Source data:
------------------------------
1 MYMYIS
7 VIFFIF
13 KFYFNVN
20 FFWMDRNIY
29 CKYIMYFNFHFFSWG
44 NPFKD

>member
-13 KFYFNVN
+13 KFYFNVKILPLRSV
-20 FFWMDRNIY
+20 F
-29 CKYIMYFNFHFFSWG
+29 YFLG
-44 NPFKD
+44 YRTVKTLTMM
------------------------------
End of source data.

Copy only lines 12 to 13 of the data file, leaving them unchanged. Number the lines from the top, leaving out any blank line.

-29 CKYIMYFNFHFFSWG
+29 YFLG